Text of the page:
Above all, Alonso?s humor is sly. There is no slapstick and none of the standard Cuba jokes appear. Instead Nancy Alonso satirizes with subtle strokes patronizing officials, unscrupulous employees, self-righteous bureaucrats, and even a husband blissfully unconcerned about his wife?s daily struggles to get to work. Another element of humor in this story is the exchange of conversation among the characters. When two passengers with disabilities vie for a seat, the following exchange takes place.
?Please get up, can?t you see I?m handicapped?? said a woman with dark glasses to the man with the missing leg, as she got on the bus.
?Me too,? was the laconic response of the man.
?Do you have an I.D. that identifies you as handicapped?? insisted the woman in the dark glasses.
?Can?t you see that I?m missing a leg?? he replied with surprise.
?And can?t you see that I?m visually impaired?? she pointed to her glasses.
Later when the supposed employees are asked to show I.D. cards to a policeman who has come aboard to try to resolve things, there is this exchange.
?Please show me your employee identification cards,? asked the lieutenant to the the discomfort of the driver, the fare collector, and the inspector.
?I have my card from the National Association of the Blind and visually-impaired,? said the little blind lady, who appeared to be hard of hearing as well.
The ambience the author creates helps to imbue the story with levity as well. Early in the story the bus driver, already in antagonistic mode with the passengers, turns on a tape player real loud and the voice of Brazilian crooner, Roberto Carlos, drowns out everything. A short while later, to intensify pressure on the riders, the driver shuts the doors to the bus and turns up the volume on the Roberto Carlos tape. When the driver himself can no longer take the heat from the enclosed and non-moving bus, he opens the doors but leaves the music playing. While the passengers pass the time and buy snacks for sustenance from nearby vendors, they discuss suffering the endlessly-running Roberto Carlos cassette. As the bus driver and fare collector conspire against the passengers, the songs of Roberto Carlos continue to play. Then when an inspector shows up to support the tactics of the driver and fare taker, everyone gets a break from Roberto Carlos. Once the riding public has been vindicated by the inspector and the bus is finally on its way to Coj?mar, the little blind lady asks the driver: Why don?t you put on some music?? The driver does nothing but the ?long-haired? guy among the passengers begins to hum a familiar Roberto Carlos song about a million friends and soon everyone is joining in and producing ?an even better rendition of the chorus than the chirping birds of the original.? One probably has to have heard the songs of Roberto Carlos to fully appreciate this sequence but the prospect of hearing Dean Martin sing ?When the moon hits your eye like a big pizza pie that?s amoreee? over and over and at top volume will give an idea of what the passengers endured.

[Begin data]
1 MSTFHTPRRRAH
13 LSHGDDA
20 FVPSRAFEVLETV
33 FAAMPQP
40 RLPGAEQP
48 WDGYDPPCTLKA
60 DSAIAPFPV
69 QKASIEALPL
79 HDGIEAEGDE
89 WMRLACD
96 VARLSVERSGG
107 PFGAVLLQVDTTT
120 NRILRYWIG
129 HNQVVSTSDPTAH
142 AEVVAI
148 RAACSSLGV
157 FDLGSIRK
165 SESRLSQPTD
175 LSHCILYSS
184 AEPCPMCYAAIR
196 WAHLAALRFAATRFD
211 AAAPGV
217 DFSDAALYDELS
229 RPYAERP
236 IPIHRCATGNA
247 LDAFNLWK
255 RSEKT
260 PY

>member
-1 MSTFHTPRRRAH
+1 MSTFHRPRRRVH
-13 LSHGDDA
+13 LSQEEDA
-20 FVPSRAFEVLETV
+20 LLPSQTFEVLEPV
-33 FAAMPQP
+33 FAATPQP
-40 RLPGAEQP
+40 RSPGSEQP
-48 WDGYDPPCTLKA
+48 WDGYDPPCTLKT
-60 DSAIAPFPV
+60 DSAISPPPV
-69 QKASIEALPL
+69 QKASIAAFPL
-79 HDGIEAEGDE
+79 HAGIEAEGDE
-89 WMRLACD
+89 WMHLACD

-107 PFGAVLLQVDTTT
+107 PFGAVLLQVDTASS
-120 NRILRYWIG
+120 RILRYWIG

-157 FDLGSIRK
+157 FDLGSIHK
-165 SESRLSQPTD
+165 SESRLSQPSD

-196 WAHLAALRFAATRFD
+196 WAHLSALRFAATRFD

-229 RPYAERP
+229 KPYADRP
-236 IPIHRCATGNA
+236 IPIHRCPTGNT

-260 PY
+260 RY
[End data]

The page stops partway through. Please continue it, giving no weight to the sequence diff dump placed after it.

Closed for Repairs has proved to be a vindication of humor over hostility, Nancy Alonso was able to attend the Latin American Studies meeting in Montreal in September of 2007 and to do a reading and book signing at a local bookstore. Friends and fans videotaped the Montreal session, making it possible for Nancy to appear via video for readings of the translation in the United States. Thanks to Nancy Alonso, contemporary Cuban humor has triumphed in ?tiempos de c?lera? (times of anger) making for a happy ending for readers.
*The title is a play on the famous work by Gabriel Garc?a Marquez, El amor en los tiempos del c?lera (Love in the Time of Cholera). June 2008